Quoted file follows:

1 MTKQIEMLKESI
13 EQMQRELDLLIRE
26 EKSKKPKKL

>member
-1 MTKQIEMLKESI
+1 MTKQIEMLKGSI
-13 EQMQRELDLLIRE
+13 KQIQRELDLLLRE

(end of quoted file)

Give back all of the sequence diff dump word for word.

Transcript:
1 MTKQIEMLKESI
13 EQMQRELDLLIRE
26 EKSKKPKKL

>member
-1 MTKQIEMLKESI
+1 MTKQIEMLKGSI
-13 EQMQRELDLLIRE
+13 KQIQRELDLLLRE